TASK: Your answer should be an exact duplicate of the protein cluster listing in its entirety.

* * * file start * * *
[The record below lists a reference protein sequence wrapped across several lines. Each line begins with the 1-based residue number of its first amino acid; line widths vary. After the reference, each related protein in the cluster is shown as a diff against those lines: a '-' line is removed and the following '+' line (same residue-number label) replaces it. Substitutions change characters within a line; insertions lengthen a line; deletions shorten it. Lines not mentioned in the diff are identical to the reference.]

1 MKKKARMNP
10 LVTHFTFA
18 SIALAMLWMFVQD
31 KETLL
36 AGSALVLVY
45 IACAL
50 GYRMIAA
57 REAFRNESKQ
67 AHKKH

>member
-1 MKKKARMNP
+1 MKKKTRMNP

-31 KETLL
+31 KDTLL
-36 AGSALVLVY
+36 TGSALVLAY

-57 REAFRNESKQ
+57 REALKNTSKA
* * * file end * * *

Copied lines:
[The record below lists a reference protein sequence wrapped across several lines. Each line begins with the 1-based residue number of its first amino acid; line widths vary. After the reference, each related protein in the cluster is shown as a diff against those lines: a '-' line is removed and the following '+' line (same residue-number label) replaces it. Substitutions change characters within a line; insertions lengthen a line; deletions shorten it. Lines not mentioned in the diff are identical to the reference.]

1 MKKKARMNP
10 LVTHFTFA
18 SIALAMLWMFVQD
31 KETLL
36 AGSALVLVY
45 IACAL
50 GYRMIAA
57 REAFRNESKQ
67 AHKKH

>member
-1 MKKKARMNP
+1 MKKKTRMNP

-31 KETLL
+31 KDTLL
-36 AGSALVLVY
+36 TGSALVLAY

-57 REAFRNESKQ
+57 REALKNTSKA